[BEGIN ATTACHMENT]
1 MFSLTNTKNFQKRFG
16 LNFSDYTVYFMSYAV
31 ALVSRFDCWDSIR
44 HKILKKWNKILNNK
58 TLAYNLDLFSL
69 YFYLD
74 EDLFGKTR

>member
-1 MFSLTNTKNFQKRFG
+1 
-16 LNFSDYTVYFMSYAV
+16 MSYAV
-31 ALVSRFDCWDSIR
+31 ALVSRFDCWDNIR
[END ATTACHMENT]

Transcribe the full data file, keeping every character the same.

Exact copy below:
1 MFSLTNTKNFQKRFG
16 LNFSDYTVYFMSYAV
31 ALVSRFDCWDSIR
44 HKILKKWNKILNNK
58 TLAYNLDLFSL
69 YFYLD
74 EDLFGKTR

>member
-1 MFSLTNTKNFQKRFG
+1 
-16 LNFSDYTVYFMSYAV
+16 MSYAV
-31 ALVSRFDCWDSIR
+31 ALVSRFDCWDNIR